Interview With Thomas Watling

From the interview with Thomas Watling of Seattle conducted by phone from the Fort Worden History Center on February 25, 2014 by Clio Ward. Mr. Watling worked at the Fort Worden Juvenile Diagnostic and Treatment Center as a social worker. Here he describes his duties:

“ My duties were to work with a group of boys, primarily in Columbia Cottage, and my duties were to provide therapy for the youth that I was assigned at that time and also to basically have contact with the field staff regarding to prepare for their release from the institution, usually to go back to their own homes. So we would provide the necessary therapeutic efforts the Fort had for our clientele.

I had some very good experiences. Those were optimistic times and we really believed we could provide some models of behavior for the young people and rather than saying ‘you shouldn’t do this’which from time-to-time we had to say that, we would want them to say ‘yes’ to something, something they could involved in, something that you could feel proud of what they were doing and in those instances, I felt that there was a lot of growth and a lot of kids who could basically take a look at their thinking, what has happened in their lives, but not be overcome by it but to utilize a painful childhood to what they could become. So there were a lot of good times there in which the kids could go camping, they participate in football and basketball and a lot of activities that we had. They were involved in schooling. In general,it was just trying to give the youth a new way of looking at life.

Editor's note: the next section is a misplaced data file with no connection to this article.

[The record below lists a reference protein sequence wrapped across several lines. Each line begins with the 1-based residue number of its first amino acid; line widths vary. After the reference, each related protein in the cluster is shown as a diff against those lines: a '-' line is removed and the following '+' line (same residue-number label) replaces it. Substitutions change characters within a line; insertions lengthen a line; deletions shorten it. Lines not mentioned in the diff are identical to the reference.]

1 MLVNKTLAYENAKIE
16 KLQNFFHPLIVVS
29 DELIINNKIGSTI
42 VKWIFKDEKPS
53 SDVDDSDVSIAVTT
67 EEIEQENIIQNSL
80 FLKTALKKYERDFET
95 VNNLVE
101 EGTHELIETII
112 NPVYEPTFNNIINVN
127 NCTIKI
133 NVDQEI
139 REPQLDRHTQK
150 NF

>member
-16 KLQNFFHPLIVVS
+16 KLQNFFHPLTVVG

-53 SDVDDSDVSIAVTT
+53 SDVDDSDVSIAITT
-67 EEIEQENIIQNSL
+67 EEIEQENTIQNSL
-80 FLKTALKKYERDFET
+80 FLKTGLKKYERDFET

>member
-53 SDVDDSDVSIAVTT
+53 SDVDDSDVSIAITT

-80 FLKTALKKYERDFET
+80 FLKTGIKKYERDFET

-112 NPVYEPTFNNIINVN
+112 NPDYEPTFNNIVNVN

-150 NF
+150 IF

I can remember some of the kids from Native American heritage in which they believed that they shouldn’t go further than their father in terms of education and had to learn that it was okay to excel. It all came to being a part of something that their family of origin hadn’t been able to do. So there were a lot of situations in which the kids decided that they wanted to make something of their lives. They really didn’t want to live out their lives in institutions. So they utilized the mistakes they had made in terms of making new decisions. There were sometimes when the kids would run away from the fort and those were memorable times because usually the security staff and social workers would go out looking for the child and those could be some hairy times but in general, what we would do as the social work staff,is hand off the child to the juvenile parole counselors who would then work with the child in the community.

From time to time they would go into the pokey, often times when they ran away and they needed a place of isolation until the staff could sort of get to the bottom of why they ran and what we could do to alleviate the context of the runaway. So, the pokey, there the child would be my themselves. They were single person cells. Actually, we did not call them cells, they were single rooms.

As I recall, it would depend on the child. There was at least a mattress there and that was about all I can recall. I only really went there a couple of times with my particular clients because unless one of your persons who had been assigned to you for therapy, there was really no reason to go there.

(The intake staff) would try to group kids with similar needs and diagnostic categories together so if, well for one thing, there were assigned whether they were boys or girls. The girls went to one side and the boys went to another. Also, the age and temperament and particular problems that the kids had were all considered so that you wouldn’t assign some kid that was very shy and very small to a cottage with more aggressive kids. So we tried to eliminate kids getting picked on and kids being placed into a situation they could not handle. “

Advertisements
This entry was posted in Juvenile Diagnostic & Treatment Center and tagged , , , , , , , , , , , , , , . Bookmark the permalink.